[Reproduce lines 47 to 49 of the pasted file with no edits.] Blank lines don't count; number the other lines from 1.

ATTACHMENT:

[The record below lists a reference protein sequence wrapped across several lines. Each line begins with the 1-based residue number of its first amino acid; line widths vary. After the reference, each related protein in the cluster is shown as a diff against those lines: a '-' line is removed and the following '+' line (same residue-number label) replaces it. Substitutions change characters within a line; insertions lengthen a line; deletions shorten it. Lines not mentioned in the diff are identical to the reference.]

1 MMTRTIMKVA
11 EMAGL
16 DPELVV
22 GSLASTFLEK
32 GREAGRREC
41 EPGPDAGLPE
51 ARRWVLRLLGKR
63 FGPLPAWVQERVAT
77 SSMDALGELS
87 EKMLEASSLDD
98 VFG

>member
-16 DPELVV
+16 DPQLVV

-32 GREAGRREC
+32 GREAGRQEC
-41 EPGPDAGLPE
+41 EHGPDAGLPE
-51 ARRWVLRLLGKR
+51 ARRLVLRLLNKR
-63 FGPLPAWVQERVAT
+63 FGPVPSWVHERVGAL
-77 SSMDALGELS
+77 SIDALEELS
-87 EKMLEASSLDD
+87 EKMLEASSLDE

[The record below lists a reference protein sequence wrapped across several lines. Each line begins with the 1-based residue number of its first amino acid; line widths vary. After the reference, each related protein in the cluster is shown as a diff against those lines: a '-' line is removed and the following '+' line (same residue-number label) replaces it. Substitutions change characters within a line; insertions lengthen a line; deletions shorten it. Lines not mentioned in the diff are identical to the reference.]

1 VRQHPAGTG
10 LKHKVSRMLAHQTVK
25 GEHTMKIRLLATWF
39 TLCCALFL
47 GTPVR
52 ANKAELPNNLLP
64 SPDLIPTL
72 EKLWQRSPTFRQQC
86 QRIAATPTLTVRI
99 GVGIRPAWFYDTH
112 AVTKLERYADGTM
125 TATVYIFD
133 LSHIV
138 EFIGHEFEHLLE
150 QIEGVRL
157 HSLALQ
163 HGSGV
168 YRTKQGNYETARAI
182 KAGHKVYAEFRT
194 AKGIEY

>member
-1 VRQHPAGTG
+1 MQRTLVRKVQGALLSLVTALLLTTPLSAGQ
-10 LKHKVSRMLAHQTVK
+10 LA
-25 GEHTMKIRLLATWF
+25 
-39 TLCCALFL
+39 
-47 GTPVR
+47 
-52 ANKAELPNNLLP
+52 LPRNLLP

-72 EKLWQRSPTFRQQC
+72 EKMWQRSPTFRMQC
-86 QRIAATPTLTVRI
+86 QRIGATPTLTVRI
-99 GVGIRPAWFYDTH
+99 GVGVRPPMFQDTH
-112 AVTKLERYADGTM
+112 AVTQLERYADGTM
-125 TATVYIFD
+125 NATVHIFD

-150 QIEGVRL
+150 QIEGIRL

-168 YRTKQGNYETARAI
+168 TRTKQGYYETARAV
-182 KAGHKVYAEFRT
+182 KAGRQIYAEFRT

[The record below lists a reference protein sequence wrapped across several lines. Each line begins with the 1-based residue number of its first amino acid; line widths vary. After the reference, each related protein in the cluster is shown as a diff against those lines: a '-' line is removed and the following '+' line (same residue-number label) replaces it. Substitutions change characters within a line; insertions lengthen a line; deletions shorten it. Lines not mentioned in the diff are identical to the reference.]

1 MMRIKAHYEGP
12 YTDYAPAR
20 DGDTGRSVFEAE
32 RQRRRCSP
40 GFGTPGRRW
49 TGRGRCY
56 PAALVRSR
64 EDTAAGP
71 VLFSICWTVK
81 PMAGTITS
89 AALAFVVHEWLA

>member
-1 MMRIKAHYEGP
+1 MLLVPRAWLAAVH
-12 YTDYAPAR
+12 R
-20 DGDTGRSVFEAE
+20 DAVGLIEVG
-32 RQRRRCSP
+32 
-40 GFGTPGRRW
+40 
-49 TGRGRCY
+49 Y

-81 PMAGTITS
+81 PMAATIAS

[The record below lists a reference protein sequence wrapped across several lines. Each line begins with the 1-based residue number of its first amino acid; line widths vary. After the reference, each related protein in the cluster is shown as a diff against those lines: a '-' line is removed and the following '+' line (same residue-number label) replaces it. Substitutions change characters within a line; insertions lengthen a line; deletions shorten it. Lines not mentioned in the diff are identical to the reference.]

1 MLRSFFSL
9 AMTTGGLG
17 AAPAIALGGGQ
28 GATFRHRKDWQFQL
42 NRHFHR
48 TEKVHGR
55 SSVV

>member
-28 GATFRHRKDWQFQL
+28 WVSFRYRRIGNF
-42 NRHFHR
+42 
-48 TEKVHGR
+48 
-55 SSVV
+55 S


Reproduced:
182 KAGHKVYAEFRT
194 AKGIEY

>member